Filmmakers Guild workshop: George Escobar – How to Write a Great Dialogue

By March 13, 2018 No Comments

George Escobar is a co-founder of Advent Film Group and an accomplished writer, director,and producer. He has a series of workshops during the Guild that tackle how to write great scenes and dialogue. Today’s workshop dove into dialogue.

“It don’t mean a thing if it ain’t got that swing,” is Duke Ellington’s famous line that applies to writing great scripts and dialogue.

Escobar highlighted 10 common problems with dialogue outlined by Robert McKee:

  1. Repetition
  2. Triteness
  3. Character has neutral language (not distinctive/unique)
  4. Ostentation
  5. Arid speech/dry
  6. Overstatements (often where profanity comes in to cover for poor dialogue)
  7. Talking wallpaper (hum drum chit chat)
  8. Forced exposition (telling another character what they already know)
  9. Malformations (scenes badly shaped)
  10. On the nose dialogue (character saying exactly what they’re thinking with no pretense of subtext)

Escobar announced a FREE course being offered by Pixar on Kahn Academy on How to Do Great Storytelling. Take advantage of it writers! Pixar is a master storyteller and one of the best places to learn how to write a great story.

Here are the four requirements for writing great dialogue:

  1. Text (spoken words we hear)
  2. Context (container or vehicle of dialogue)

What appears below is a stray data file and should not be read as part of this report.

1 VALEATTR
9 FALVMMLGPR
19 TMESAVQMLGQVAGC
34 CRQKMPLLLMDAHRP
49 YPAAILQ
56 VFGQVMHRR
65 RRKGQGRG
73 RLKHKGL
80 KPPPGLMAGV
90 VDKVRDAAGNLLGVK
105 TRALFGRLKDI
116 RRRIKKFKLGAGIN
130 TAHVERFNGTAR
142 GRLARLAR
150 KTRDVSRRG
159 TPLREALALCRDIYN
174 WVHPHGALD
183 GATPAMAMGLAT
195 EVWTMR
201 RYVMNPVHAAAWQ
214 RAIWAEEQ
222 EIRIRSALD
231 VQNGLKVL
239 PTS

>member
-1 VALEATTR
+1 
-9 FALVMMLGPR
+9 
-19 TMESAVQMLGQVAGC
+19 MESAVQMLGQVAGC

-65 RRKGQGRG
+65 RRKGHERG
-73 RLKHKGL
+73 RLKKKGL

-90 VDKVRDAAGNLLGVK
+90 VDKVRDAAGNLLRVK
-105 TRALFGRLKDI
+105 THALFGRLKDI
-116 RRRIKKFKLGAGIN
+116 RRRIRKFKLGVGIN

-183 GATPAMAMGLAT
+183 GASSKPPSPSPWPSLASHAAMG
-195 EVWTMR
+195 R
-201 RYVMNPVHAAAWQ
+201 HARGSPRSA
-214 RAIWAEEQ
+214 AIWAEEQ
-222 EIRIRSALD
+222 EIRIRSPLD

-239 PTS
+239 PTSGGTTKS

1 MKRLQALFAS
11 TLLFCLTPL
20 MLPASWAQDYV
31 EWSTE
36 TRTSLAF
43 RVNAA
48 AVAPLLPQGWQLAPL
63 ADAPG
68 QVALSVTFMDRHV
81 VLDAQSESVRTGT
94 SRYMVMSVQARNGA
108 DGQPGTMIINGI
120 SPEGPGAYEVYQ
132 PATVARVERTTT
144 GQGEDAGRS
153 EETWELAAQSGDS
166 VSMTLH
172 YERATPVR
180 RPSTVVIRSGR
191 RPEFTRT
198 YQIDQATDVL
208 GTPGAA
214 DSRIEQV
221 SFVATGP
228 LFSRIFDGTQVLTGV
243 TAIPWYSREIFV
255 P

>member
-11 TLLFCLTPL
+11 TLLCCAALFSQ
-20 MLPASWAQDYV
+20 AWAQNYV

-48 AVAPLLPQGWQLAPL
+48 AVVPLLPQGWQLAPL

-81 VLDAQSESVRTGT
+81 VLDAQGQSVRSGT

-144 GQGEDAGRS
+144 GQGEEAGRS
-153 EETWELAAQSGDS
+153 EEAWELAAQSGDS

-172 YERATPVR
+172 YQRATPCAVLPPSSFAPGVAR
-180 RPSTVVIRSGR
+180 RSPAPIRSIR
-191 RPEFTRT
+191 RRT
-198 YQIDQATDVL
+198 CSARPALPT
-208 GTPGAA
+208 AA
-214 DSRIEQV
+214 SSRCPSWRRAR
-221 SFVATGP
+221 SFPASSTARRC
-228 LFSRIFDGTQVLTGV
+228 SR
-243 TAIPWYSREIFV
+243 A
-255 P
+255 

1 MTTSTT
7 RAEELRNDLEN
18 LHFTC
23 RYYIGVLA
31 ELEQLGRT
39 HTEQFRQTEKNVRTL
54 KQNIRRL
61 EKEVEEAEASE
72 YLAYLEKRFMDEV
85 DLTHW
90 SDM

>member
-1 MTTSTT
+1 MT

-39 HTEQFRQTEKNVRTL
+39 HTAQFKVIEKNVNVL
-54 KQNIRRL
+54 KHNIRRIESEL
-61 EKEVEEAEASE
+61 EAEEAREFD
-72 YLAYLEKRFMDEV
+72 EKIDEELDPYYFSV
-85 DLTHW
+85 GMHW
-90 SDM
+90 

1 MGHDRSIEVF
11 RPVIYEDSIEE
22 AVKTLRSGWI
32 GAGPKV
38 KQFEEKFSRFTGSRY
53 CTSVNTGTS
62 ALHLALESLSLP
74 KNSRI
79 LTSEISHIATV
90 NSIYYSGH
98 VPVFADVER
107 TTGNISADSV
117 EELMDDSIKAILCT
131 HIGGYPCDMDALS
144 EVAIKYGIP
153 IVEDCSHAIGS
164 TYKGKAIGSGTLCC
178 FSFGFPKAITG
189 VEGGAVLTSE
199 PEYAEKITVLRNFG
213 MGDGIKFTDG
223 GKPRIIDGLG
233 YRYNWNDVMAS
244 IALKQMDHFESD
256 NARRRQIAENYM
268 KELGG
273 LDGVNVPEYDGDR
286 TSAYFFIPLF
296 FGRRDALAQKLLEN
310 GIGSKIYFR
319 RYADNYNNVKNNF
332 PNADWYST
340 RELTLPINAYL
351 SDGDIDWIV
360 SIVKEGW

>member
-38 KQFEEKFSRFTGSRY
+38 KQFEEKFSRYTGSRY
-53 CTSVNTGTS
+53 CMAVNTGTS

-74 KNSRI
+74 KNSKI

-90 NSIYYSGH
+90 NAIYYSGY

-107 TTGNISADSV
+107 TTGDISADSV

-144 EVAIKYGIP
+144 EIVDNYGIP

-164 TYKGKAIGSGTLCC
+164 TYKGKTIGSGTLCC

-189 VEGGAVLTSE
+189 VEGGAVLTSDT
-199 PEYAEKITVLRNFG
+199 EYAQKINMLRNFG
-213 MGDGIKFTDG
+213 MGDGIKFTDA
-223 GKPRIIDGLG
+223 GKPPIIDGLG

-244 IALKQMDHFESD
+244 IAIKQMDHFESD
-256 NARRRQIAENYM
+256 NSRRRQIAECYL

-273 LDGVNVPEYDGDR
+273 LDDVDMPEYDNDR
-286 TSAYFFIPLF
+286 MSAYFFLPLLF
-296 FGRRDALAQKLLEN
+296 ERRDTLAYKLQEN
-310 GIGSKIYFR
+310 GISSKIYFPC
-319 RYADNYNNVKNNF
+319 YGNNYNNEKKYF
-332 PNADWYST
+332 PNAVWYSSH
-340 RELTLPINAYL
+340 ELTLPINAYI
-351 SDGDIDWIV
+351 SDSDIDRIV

3. Subtext (unseen engine that powers dialogue, below the surface, makes audience work)
  4. Irony & rhythm (dramatic, situational, and verbal irony and the rhythm is the pulse of the story or scene, cadence, pace, timing of characters. Part that brings them alive.)

Escobar argued that every great story must ring true to the audience, like Dorothy’s longing to get back home in Wizard of Oz. ‘There’s no place like home’ is a universal theme everyone can relate to. He called it the ‘True North’ principle.

He concluded reiterating his 10,000 hour challenge to become a master writer. Malcolm Gladwell believes it takes 10,000 hours to achieve mastery. Escobar continues to recruit writers to take the challenge and he laid out the steps it would take to get there: reading, research, Bible study, watching movies, writing screenplays, and taking courses.

Achieving mastery takes a level of commitment and dedication that Escobar admits he didn’t have when he started. He shared of his many years wandering in the wilderness until the Lord woke him up when he encountered Stephen Kendrick at the first film festival in 2014 and Kendrick asked him, “George, what have you been doing with your life?”

“I know he meant what was I doing for the Lord in my life? I had to confess, nothing. It was all about me,” Escobar confided. “I had to repent and I asked the Lord to use me.”

So he started Advent Film Group and the Lord has blessed his effort.

“When you yield to what the Lord has for you, as a filmmaker, as a screenwriter, and give it to Him for His purpose, He will do something,” he pleaded. “I don’t want you to go through a wilderness moment and make the same mistakes that I did.”

“I challenge you to dedicate yourself and I’m here to help you.”

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